Cinema sees revival in post-revolution Tunisia

Tunisian filmmakers are making the most of newfound freedoms to tackle issues banished for decades from the silver screen, prompting a post-revolution cinema revival. (AFP)
Updated 02 November 2018
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Cinema sees revival in post-revolution Tunisia

  • Just two or three films a year were released during the 2000s, but the industry has rebounded since the 2011 uprising that toppled dictator Zine El Abidine Ben Ali.
  • A dozen feature films are now made each year and new cinemas are opening up.

TUNIS: Tunisian filmmakers are making the most of newfound freedoms to tackle issues banished for decades from the silver screen, prompting a post-revolution cinema revival.
“Since 2011, one of the most tangible benefits we’ve seen is the ability to talk about all topics, especially themes of society, our daily life, its complexity and its richness,” said producer Habib Attia.
“In cinema it pays to have that sincerity.”
Just two or three films a year were released during the 2000s, but the industry has rebounded since the 2011 uprising that toppled dictator Zine El Abidine Ben Ali.
A dozen feature films are now made each year and new cinemas are opening up.
Some 200,000 people flocked to the cinema this year to watch “El Jaida” by filmmaker and activist Salma Baccar about the fight for women’s rights in Tunisia.
Such box office figures are the highest in 15 years, said Lassaad Goubantini, one of Tunisia’s leading film distributors.
Mehdi Barsaoui, a Tunisian director, said filmmakers are “no longer forced to skirt” rules imposed by the former regime “through unsaid things and metaphors.”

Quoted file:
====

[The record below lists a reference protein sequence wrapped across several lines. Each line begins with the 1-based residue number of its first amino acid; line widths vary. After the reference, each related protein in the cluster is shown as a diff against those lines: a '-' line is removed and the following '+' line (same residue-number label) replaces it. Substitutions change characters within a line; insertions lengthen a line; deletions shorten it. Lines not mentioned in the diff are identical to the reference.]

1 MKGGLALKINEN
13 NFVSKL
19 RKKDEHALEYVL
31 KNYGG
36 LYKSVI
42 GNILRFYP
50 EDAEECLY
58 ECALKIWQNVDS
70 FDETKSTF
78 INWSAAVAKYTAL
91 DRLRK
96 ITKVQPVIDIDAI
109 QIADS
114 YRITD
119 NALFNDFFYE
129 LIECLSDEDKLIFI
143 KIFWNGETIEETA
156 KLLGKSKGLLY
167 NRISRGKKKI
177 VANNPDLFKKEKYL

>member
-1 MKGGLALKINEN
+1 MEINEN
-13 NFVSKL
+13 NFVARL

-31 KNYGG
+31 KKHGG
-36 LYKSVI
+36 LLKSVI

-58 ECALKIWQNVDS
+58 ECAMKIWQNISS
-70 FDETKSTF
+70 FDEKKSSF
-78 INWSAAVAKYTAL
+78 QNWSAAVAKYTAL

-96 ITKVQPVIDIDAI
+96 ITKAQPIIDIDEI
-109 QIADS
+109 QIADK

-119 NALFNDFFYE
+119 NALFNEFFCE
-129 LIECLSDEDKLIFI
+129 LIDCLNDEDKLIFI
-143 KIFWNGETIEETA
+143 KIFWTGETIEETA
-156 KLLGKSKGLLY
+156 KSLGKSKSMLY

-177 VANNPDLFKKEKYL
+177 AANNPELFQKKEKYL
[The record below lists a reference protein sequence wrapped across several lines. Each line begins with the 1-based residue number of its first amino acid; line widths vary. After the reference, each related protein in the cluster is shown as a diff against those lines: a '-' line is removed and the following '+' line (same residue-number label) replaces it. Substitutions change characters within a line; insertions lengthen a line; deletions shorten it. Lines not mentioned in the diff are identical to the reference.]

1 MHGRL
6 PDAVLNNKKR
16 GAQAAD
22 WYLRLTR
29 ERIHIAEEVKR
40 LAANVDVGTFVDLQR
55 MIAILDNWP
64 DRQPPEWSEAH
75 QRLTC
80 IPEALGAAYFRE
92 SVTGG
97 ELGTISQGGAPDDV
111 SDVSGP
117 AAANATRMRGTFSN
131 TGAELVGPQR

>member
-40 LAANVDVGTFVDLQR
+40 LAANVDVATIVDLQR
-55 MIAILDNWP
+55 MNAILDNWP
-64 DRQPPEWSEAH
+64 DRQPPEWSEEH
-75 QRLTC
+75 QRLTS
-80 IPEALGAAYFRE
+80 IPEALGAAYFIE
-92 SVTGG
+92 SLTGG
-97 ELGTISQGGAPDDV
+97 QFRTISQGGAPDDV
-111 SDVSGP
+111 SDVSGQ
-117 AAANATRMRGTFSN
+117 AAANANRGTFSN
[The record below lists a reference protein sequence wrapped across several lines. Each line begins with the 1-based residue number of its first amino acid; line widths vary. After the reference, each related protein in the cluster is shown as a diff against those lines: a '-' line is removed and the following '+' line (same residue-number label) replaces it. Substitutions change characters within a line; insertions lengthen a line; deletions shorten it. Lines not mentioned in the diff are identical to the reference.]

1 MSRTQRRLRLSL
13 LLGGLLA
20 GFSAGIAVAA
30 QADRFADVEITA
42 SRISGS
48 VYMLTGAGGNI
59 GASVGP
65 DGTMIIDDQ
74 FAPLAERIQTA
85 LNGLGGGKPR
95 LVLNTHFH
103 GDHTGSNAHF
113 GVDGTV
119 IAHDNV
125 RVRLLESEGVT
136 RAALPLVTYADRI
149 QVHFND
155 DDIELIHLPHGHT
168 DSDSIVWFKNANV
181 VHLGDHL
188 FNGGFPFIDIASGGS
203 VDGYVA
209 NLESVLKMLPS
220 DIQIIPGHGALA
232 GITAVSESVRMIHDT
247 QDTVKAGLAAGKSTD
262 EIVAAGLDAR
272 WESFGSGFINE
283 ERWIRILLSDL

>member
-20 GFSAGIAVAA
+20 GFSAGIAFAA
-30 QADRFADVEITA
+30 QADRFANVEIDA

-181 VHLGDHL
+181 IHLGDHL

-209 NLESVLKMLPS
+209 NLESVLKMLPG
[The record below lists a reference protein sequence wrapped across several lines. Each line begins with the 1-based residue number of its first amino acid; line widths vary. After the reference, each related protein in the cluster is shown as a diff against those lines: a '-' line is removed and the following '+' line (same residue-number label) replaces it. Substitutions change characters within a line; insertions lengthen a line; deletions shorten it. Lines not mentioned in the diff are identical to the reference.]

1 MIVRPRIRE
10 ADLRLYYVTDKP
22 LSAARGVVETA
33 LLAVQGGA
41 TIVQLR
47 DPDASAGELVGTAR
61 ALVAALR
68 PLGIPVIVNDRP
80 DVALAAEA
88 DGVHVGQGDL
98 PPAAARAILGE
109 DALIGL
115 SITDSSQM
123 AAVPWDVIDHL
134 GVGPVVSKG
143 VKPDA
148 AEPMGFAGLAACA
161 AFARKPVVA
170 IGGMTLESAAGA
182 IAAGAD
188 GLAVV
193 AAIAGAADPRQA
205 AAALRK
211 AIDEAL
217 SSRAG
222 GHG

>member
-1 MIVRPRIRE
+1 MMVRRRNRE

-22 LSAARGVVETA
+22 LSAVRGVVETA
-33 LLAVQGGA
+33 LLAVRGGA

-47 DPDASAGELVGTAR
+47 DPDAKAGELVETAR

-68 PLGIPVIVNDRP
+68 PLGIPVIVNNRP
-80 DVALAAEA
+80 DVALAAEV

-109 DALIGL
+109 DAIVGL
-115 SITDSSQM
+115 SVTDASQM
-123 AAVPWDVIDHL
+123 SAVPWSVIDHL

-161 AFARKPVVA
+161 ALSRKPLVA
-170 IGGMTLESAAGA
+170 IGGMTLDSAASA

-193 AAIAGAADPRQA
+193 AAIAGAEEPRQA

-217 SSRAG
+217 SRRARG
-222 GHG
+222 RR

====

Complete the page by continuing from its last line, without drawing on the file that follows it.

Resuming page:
His first feature film examines organ trafficking between Tunisia and Libya in the chaos after the two countries’ revolutions, which is being shot in Tunisian studios and the country’s south.
“It’s in direct speech and with a form of authenticity that allows universal stories to be told with a local stamp,” he said, while filming at a squalid dormitory for trafficked children.
“The renaissance is due to the closeness of the writers” to reality, Barsaoui said.
The country’s filmmakers have also seen success abroad, with Mohamed Ben Attia’s “Hedi,” a love story set in the aftermath of the Arab Spring, picking up an award at the 2016 Berlin film festival.
Last year, Kaouther Ben Hania’s “Beauty and the Dogs,” about a Tunisian woman seeking justice after being raped, was screened at Cannes before its international release.
Tunisian directors are also turning their attention to a reality rarely talked about by government officials — the radicalization of the country’s youth.
They include Mahmoud Ben Mahmoud’s “Fatwa,” due for release next year.
Ben Hania addresses the theme through the eyes of a father whose sons have gone to fight in Syria in “My Dear Son,” which was screened at the Directors’ Fortnight in Cannes.
The latter two titles have been chosen for the official competition at Tunisia’s own Carthage Film Festival, which runs from November 3 to 10.
Filmmakers are also experimenting with cinematic styles, such as silent film and mobile phone clips.
Another film featuring on the Carthage program is “Dachra” by Abdelhamid Bouchnak, dubbed Tunisia’s first horror film.
Earlier this year, it was shown at critics’ week in Venice, a sidebar to the main festival that promotes emerging talent.
But creative clout is not enough to entirely revamp an industry, with the business side also needing modernization.
“Now each release is accompanied by promotional campaigns, previews, screenings with debates and screenings in the regions,” said Goubantini, the distributor.